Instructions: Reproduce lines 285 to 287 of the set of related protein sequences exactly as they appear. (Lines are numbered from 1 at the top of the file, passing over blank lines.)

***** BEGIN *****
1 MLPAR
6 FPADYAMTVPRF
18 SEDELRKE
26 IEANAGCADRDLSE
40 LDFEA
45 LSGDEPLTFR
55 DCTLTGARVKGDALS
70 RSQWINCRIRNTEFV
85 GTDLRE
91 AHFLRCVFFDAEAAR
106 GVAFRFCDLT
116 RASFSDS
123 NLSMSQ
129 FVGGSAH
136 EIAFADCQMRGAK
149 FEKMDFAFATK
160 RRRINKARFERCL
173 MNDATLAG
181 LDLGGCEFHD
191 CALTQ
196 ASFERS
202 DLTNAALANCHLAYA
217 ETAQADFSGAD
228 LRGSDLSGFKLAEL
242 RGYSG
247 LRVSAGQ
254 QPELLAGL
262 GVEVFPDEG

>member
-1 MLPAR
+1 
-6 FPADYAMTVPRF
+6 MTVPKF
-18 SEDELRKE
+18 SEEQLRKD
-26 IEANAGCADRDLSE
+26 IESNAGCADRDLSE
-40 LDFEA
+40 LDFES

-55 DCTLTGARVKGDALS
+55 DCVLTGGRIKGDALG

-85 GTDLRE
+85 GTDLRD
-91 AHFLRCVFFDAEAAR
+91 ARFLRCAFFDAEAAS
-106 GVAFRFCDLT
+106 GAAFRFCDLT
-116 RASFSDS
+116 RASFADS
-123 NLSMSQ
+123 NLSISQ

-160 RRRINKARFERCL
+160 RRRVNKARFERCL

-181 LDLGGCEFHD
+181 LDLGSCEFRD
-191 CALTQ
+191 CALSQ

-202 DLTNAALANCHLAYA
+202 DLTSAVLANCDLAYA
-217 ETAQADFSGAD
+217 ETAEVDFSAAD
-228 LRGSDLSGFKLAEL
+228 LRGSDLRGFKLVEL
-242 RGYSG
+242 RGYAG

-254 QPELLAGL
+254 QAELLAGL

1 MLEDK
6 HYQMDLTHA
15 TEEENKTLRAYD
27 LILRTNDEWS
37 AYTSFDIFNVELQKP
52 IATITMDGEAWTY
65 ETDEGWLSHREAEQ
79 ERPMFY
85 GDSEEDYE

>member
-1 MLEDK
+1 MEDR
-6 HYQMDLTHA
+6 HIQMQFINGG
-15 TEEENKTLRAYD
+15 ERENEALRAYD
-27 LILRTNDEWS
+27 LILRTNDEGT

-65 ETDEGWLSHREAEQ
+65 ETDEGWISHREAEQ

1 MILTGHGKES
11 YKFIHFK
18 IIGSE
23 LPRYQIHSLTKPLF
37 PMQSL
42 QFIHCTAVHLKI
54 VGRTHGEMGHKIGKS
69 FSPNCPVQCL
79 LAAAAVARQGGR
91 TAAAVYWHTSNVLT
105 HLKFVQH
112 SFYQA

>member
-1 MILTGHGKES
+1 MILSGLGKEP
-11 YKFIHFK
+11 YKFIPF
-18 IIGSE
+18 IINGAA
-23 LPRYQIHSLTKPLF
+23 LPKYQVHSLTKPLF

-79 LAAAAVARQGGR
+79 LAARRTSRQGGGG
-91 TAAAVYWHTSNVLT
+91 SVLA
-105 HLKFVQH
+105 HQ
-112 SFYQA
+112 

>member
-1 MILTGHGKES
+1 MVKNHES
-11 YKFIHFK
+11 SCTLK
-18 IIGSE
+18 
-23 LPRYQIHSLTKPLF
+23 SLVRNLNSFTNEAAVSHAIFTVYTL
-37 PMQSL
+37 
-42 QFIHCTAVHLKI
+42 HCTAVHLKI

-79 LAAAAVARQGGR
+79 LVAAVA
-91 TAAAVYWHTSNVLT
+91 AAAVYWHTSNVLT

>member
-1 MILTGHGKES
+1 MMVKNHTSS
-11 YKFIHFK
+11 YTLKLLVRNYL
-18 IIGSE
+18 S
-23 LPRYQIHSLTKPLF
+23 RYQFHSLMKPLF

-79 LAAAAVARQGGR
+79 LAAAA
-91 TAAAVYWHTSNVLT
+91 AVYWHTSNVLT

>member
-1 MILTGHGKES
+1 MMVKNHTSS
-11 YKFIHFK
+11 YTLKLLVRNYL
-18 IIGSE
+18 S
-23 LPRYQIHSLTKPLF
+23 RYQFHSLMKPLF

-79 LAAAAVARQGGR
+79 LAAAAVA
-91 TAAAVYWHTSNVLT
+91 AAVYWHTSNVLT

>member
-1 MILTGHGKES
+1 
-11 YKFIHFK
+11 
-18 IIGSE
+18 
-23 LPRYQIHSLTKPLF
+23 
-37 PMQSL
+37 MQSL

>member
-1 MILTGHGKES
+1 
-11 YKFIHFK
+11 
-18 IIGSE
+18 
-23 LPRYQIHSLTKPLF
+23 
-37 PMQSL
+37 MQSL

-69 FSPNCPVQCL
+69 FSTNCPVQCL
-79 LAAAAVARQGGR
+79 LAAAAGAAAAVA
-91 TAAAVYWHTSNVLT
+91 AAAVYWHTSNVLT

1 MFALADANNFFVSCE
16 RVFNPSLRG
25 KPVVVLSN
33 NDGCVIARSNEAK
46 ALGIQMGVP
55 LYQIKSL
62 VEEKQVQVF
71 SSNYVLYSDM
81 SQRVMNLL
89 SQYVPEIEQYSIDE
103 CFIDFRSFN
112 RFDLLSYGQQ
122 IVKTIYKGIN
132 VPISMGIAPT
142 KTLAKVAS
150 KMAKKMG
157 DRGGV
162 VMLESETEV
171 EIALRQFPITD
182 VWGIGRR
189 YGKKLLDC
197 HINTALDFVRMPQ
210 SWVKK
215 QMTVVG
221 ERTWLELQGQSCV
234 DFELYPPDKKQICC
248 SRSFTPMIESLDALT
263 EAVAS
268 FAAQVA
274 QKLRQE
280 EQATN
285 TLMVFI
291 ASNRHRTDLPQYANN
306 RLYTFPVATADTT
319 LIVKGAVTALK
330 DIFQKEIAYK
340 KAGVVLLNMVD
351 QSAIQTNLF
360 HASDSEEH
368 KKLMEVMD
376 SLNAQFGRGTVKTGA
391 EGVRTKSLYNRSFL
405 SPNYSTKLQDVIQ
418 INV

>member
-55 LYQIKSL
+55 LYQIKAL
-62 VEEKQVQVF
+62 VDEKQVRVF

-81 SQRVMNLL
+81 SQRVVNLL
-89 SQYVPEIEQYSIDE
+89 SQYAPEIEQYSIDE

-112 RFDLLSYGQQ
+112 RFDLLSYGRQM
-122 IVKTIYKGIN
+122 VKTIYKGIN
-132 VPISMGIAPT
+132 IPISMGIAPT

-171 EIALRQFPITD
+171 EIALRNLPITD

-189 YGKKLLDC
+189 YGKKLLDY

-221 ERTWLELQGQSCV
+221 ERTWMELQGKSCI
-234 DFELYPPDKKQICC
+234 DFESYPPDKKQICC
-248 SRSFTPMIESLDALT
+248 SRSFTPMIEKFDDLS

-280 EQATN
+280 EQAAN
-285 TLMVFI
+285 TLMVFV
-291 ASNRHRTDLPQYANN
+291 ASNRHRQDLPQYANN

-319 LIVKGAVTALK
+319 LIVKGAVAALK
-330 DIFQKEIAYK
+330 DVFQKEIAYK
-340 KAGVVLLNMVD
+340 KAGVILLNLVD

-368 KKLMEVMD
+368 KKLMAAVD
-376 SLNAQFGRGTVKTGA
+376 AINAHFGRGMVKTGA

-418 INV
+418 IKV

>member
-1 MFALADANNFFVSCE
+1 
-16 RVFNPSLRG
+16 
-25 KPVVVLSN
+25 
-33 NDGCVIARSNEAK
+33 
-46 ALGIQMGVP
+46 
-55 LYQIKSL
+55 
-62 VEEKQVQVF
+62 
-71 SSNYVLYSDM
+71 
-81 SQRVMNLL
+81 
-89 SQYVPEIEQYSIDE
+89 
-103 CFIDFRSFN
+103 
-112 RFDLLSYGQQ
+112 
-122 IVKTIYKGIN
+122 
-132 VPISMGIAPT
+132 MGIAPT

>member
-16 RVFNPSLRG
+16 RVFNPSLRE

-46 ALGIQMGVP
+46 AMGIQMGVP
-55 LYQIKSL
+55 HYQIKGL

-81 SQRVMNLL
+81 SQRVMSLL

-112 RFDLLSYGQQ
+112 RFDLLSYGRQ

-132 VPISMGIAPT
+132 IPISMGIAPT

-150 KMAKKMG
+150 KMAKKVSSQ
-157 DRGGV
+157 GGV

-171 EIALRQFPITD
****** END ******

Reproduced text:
+46 
-55 LYQIKSL
+55 